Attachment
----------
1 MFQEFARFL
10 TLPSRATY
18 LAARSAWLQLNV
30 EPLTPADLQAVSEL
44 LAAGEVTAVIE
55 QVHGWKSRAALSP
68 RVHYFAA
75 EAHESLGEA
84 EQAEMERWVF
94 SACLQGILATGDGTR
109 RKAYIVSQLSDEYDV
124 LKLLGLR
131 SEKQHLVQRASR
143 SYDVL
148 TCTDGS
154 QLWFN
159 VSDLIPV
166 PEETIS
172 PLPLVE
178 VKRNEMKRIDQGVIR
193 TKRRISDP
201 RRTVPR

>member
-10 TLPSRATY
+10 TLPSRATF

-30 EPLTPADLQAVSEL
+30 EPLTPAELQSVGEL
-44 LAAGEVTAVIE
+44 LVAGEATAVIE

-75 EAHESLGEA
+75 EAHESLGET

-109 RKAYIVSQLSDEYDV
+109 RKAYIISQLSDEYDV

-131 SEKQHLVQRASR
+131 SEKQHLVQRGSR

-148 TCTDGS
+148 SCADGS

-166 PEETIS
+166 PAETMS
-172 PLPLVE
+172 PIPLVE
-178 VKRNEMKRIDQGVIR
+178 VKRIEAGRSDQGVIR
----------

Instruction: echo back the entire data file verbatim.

1 MFQEFARFL
10 TLPSRATY
18 LAARSAWLQLNV
30 EPLTPADLQAVSEL
44 LAAGEVTAVIE
55 QVHGWKSRAALSP
68 RVHYFAA
75 EAHESLGEA
84 EQAEMERWVF
94 SACLQGILATGDGTR
109 RKAYIVSQLSDEYDV
124 LKLLGLR
131 SEKQHLVQRASR
143 SYDVL
148 TCTDGS
154 QLWFN
159 VSDLIPV
166 PEETIS
172 PLPLVE
178 VKRNEMKRIDQGVIR
193 TKRRISDP
201 RRTVPR

>member
-10 TLPSRATY
+10 TLPSRATF

-30 EPLTPADLQAVSEL
+30 EPLTPAELQSVGEL
-44 LAAGEVTAVIE
+44 LVAGEATAVIE

-75 EAHESLGEA
+75 EAHESLGET

-109 RKAYIVSQLSDEYDV
+109 RKAYIISQLSDEYDV

-131 SEKQHLVQRASR
+131 SEKQHLVQRGSR

-148 TCTDGS
+148 SCADGS

-166 PEETIS
+166 PAETMS
-172 PLPLVE
+172 PIPLVE
-178 VKRNEMKRIDQGVIR
+178 VKRIEAGRSDQGVIR